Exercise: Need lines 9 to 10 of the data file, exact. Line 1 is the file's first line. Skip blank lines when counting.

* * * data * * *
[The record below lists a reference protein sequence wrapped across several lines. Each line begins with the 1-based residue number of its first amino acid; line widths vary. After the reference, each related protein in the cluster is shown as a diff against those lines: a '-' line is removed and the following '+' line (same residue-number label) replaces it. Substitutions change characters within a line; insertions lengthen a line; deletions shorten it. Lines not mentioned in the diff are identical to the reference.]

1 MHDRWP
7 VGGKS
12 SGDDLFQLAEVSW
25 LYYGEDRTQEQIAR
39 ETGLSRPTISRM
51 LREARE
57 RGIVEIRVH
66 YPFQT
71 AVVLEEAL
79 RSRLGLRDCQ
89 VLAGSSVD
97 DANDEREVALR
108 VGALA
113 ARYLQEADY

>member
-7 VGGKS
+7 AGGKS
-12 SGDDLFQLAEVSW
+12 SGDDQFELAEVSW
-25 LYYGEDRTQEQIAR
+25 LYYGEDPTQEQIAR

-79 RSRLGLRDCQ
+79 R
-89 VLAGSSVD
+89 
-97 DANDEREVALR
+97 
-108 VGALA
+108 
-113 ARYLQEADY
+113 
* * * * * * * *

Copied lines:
66 YPFQT
71 AVVLEEAL